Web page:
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Jackie Francois Sings of Faith (1982)

Popular worship leader reaches youth through song, including at World Youth Day. An Oct. 9 issue feature.

10/09/2011 Comments (1)
Courtesy of Jackie Francois

Jackie Francois performs at World Youth Day Madrid.

– Courtesy of Jackie Francois

Jackie Francois, 27, lives her dream. From her roots as a youth minister, her career has taken her all over the country as a singer/songwriter, worship leader and speaker. Most recently, the Orange County, Calif., native traveled to Spain to sing for World Youth Day.



What moved you to make the change from youth ministry to your present career as singer/songwriter and speaker?


I still feel like a youth minister who travels around the country, but the change came when Spirit & Song/OCP asked me to be one of their “artists” in 2006. At the time, I was a full-time parish youth minister, so I discerned for six months where God wanted me. I discerned that God was calling me to do full-time itinerant ministry as a speaker and worship leader and knew that he would provide opportunities to serve if that was really what I was called to do. Four years later, I am so grateful I get to travel around the country (and world) doing what I love: proclaiming the Gospel through speaking and music. I feel like I am exactly where I am supposed to be, which, despite any small sufferings, brings a lot of peace and joy to my heart.



Did you write all the songs for your album Your Kingdom Is Glorious? Where does your inspiration come from?


I wrote every song on Your Kingdom Is Glorious except for the song “Be Forgiven,” which was written by Tom Booth. Growing up, I never knew I could write music. However, when I was 18, I taught myself guitar and fell in love with Christ for the first time; songs just started flowing out of my heart. I never wrote the songs for a purpose and never thought I would have a CD. Thankfully, Tom Booth saw something in me and started mentoring me as a musician and as a worship leader. Besides producing the album, Tom was a huge force in my becoming a Spirit & Song artist and making the album happen.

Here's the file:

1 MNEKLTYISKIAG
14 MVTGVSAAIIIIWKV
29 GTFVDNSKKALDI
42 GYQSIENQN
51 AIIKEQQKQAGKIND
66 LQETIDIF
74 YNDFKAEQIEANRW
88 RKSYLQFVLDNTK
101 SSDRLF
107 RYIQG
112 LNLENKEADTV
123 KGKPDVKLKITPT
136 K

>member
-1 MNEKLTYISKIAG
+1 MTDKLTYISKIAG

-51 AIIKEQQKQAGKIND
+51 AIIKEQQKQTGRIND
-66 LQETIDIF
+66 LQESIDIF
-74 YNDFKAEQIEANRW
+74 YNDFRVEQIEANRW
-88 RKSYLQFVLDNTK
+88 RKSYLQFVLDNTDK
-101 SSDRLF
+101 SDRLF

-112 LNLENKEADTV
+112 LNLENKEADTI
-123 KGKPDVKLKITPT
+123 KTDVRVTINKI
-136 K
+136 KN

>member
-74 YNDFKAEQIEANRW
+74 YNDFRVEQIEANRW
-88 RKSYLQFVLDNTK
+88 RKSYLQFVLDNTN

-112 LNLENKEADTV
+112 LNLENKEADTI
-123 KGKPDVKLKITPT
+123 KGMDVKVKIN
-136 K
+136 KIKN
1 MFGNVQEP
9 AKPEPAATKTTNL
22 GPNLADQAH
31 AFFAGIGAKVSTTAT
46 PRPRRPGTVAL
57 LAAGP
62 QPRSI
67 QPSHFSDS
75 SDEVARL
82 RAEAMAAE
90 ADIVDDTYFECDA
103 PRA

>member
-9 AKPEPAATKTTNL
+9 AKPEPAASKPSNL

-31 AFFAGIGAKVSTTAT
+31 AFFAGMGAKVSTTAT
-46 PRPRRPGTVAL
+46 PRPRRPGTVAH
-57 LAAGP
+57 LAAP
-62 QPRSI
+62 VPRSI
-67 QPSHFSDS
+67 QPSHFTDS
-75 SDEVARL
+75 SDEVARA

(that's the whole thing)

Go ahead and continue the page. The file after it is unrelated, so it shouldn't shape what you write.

Do you have a favorite saint? 

St. Thérèse of Lisieux has been my favorite saint since I read her autobiography, Story of a Soul. I was immediately drawn to her humility and her faith, despite her young age. She is definitely a prayer warrior for me, since I ask her to pray for me all the time! She’s probably tired of me saying, “St. Thérèse, I need humility! Please pray for me.” And she’s recruited some other saints to pray for me. Knowing her humility, though, she’s making my cacophonous prayers an orchestra to Jesus!



Because you travel a lot, you must have had your share of unique experiences with the people you encounter.


Some of the most moving experiences happen on the airplane, talking with the person I am stuck next to for one-to-six hours. You can imagine the shock when I tell people I am a full-time traveling Catholic speaker and worship leader. When they ask what I speak about, I have no problem joyfully sharing about chastity, my conversion story, being a 27-year old virgin, etc. I have gotten to dispel myths about the Church and share the peace that can really be found with a life in Christ.



What is the message you’re trying to bring to youth — to girls and young women, in particular?



I want youth to know the same thing that St. Paul, St. Augustine, Blessed Pope John Paul II and countless others have preached over the last 2,000 years: The longing we feel in our hearts for something “more” is the longing we have for union with God in heaven, and God alone can satisfy that longing. We don’t get to heaven by being lukewarm, but by being on fire with “the love of God [that] has been poured out into our hearts through the Holy Spirit that has been given to us” (Romans 5:5). If we want to be saints, we must live and love radically, becoming the men and women of God he has created us to be!



You attended this year’s World Youth Day in Spain this summer as a performer for several events. What were your impressions of the gatherings you performed at, and is there a moment that stands out for you?